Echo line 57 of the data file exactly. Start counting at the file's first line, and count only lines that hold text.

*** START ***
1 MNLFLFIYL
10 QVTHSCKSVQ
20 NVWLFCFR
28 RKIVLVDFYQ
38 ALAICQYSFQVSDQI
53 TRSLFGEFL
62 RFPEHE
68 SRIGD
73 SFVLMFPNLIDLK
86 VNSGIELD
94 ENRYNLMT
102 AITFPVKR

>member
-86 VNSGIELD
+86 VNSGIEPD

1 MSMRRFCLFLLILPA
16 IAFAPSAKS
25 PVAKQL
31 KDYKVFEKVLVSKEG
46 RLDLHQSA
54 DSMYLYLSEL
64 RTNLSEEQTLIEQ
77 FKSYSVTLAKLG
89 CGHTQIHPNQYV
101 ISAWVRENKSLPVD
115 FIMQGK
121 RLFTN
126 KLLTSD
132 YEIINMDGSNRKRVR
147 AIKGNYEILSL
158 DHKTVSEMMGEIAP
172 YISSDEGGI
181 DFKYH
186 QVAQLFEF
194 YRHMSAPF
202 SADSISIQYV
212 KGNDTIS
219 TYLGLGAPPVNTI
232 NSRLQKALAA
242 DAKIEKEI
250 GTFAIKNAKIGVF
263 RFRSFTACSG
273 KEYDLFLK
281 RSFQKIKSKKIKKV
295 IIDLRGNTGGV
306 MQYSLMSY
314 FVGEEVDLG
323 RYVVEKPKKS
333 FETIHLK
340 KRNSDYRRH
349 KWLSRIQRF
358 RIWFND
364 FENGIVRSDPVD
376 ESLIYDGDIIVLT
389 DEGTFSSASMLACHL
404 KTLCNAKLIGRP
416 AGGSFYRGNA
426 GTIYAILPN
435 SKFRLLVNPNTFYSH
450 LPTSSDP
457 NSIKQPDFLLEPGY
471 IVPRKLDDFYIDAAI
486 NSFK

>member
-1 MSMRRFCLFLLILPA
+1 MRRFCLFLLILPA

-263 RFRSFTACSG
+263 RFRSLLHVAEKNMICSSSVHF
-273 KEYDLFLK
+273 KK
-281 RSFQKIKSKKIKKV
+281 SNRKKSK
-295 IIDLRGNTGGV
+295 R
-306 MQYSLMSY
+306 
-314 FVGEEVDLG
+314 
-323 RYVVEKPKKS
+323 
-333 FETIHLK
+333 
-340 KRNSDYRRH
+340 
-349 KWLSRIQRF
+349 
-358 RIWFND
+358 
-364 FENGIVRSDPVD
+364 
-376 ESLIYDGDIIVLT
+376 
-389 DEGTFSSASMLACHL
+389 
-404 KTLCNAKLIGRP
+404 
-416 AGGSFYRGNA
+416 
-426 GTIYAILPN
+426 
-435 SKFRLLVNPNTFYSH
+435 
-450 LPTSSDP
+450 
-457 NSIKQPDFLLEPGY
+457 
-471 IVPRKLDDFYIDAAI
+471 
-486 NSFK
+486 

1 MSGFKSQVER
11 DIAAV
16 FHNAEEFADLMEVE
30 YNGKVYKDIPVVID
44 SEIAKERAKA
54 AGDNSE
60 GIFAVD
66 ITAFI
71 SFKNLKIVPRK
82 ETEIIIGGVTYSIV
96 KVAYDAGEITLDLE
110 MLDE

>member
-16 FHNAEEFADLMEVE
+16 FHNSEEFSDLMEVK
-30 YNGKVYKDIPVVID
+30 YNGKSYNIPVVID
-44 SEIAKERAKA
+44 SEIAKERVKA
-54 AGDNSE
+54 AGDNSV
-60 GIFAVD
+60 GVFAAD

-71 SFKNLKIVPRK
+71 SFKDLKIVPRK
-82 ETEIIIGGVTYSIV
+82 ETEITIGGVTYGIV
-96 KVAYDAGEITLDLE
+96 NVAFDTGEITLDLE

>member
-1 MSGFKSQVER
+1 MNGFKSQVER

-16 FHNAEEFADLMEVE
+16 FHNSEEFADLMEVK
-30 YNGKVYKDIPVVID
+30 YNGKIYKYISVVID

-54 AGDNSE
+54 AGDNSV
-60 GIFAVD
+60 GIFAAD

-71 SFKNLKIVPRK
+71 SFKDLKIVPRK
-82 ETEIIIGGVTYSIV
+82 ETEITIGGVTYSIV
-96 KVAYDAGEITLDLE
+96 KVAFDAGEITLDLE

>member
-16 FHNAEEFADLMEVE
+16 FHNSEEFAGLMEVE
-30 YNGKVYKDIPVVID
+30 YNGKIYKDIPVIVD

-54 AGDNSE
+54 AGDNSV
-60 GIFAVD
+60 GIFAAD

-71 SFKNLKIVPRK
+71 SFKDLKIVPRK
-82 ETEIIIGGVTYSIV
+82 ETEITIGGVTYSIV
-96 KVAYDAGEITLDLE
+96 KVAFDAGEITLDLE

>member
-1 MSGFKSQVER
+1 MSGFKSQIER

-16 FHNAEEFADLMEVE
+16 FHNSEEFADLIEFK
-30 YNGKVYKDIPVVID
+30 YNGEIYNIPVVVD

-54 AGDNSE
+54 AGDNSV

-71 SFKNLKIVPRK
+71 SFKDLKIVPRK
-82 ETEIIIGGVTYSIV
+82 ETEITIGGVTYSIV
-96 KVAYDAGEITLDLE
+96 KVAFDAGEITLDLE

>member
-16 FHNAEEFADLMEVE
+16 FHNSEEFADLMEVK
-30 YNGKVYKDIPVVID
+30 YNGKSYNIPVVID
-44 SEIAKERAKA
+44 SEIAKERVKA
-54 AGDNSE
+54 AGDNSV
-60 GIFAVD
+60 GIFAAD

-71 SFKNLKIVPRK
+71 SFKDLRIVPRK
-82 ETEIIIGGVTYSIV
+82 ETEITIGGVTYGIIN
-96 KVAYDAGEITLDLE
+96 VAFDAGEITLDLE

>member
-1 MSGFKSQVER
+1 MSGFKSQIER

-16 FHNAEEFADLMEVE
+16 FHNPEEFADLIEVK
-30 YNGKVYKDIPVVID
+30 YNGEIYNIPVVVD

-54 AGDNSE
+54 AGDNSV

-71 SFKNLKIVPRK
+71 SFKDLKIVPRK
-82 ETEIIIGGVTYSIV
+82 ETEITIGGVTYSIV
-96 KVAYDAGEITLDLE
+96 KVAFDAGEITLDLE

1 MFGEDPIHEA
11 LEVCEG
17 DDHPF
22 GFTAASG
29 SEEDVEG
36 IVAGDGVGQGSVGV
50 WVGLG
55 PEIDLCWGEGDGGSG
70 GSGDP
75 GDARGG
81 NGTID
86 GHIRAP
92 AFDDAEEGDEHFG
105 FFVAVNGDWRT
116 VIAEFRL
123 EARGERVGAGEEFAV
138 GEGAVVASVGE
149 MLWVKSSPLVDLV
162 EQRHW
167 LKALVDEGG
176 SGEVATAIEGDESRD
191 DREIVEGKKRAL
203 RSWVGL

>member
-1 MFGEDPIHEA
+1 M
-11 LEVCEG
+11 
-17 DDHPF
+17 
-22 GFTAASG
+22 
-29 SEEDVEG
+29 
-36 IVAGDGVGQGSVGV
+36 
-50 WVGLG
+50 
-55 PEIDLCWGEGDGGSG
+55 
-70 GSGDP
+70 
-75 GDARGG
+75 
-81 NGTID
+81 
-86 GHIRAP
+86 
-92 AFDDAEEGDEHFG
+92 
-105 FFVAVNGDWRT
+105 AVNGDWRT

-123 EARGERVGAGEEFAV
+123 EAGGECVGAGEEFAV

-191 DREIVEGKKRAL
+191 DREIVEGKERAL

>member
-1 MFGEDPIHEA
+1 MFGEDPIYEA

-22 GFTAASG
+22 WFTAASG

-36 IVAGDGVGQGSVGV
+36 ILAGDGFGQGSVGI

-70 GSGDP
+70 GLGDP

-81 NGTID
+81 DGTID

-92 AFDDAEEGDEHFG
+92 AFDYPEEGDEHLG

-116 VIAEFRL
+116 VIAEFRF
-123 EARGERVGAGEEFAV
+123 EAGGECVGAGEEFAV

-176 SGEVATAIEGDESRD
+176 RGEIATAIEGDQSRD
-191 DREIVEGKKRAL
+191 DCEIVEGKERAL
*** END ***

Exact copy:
416 AGGSFYRGNA